February 23, 2015

Monday Morning Muesli

One of the first statements by Greece's new prime minister Alexis Tsipras called on Germany to pay more reparations to Greece for losses arising from the Nazi occupation in World War II. Some commentators added that, if Germany could have its debts and damages mostly forgiven after World War II, Greece could be forgiven its debts today. Back in June 2012 my LSE colleague Albrecht Ritschl had an interesting column on The Economist websiteabout the magnitudes. Anyway, the implication is that if Germany got away with it; why not Greece?

Maybe a few aspects of how the war ended have been forgotten. At the end of the war, Germany was placed under military occupation. Its territory was divided, and permanently stripped of East Prussia and Alsace-Lorraine in the West. The German leaders responsible for the damages caused in the war were killed or hanged, and punishment was meted out to many other Germans with lesser responsibility. Eastern Germany paid large reparations to the Soviet Union. In both East and West Germany the constitution and economic and social order were comprehensively refashioned by external powers. In both East and West Germany young people were systematically educated to feell shame about their country's recent past.

If you ignore all that, then yes, Germany got away with it. If Greek leaders want to argue for debt forgiveness on that precedent, then let them go for it. I'm not against an element of debt forgiveness for Greece, by the way. I'm just against misusing history and invoking the Nazis to get opinion on your side.

***

Is austerity self-defeating? Lots of people seem to think so, and many of these seem to hold that view with great certainty. Relevant to this is a column by Benjamin Born, Gernot Müller, and Johannes Pfeifer that appeared on VoxEU over the weekend. They study the effects of temporary budget austerity using data from 38 emerging and advanced economies from 1990 to 2014. They distinguish between a budget cut in normal times and in times of financial stress (when the default premium on public debt is initially high). For countries that are initially stressed they find that in the short term austerity is indeed self-defeating: in the first year, GDP falls and the default premium rises. But the adverse scenario does not persist. Within five or so years GDP recovers and fiscal adjustment opens the way to lower interest rates than before.

Of course, this is just one study among many that are under way or recently published. A measure of wait-and-see is usually recommended. But it does contribute one more piece to the case for spending less if it was a problem to spend more. It also suggests we should give some provisional credit to the politicians that adopt it. Maybe they're just taking a longer view, something we don't usually associate with politics.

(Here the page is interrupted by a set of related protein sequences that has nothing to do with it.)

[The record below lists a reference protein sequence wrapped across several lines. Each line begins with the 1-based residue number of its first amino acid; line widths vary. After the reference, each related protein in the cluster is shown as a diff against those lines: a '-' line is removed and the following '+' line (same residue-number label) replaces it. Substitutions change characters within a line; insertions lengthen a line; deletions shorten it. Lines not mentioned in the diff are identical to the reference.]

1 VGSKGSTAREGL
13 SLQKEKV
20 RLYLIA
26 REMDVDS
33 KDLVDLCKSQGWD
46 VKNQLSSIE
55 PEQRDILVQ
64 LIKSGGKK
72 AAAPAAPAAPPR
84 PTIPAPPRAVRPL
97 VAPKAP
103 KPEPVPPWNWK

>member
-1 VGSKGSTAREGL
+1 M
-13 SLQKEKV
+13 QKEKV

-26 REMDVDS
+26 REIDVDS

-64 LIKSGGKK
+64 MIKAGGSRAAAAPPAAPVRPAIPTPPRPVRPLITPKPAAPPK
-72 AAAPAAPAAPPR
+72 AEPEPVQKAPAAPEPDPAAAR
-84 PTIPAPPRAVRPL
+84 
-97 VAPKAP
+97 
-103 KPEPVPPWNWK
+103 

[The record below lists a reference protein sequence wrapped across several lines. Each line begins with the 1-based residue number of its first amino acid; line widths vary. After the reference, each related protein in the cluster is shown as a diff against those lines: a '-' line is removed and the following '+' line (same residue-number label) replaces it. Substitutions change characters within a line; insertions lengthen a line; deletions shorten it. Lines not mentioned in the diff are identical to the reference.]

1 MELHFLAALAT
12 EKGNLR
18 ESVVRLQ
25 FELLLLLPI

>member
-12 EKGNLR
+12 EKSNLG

***

As driverless cars come nearer, there's bound to be public debate on the safety issues. On BBC CWR the other day I heard an interviewee: "But how safe will they be? If something goes wrong, who can we hold to account? We can't have them on the road until they're perfect!" I thought to myself: "Nooooo!" We shouldn't have driverless cars on the roads until they are clearly better at getting passengers safely to their destinations than the typical human driver. Bearing in mind that at 3AM the typical driver is likely to be either a night clubber on the way home or a taxi driver, that standard could be variable and, at times, not very demanding.

I do see the problem though. When the average driverless car is safer than the average driver, so that the total number of traffic fatalities is reduced, the driverless cars will still kill some people, for which they will be blamed. Moreover, driverless cars will be made by a few easily identifiable large corporations, who will make clear targets for the anger of mourning friends and relatives. If a few thousand people are rightly angry with drunk drivers, that's a hopeless cause. If the same number are angry at Toyota, say, it's a campaign. The likely result: driverless cars will be slower to catch on, and the safety gains will be harder to realize. I don't see a solution.

***

You may have already guessed that the title of this column is a tribute to Zack Weiner's fantastic Saturday Morning Breakfast Cereal. I'll try to put some Monday Morning Muesli on the table once a week ... or once a month ... or whenever.


February 18, 2015

Russia's Improbable Futures and the Lure of the Past

Writing about web page http://rbctv.rbc.ru/polls/list